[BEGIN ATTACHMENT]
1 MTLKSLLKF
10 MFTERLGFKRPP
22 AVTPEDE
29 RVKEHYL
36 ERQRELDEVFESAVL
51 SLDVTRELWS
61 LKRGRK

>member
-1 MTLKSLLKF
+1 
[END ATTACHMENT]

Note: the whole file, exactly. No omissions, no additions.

1 MTLKSLLKF
10 MFTERLGFKRPP
22 AVTPEDE
29 RVKEHYL
36 ERQRELDEVFESAVL
51 SLDVTRELWS
61 LKRGRK

>member
-1 MTLKSLLKF
+1 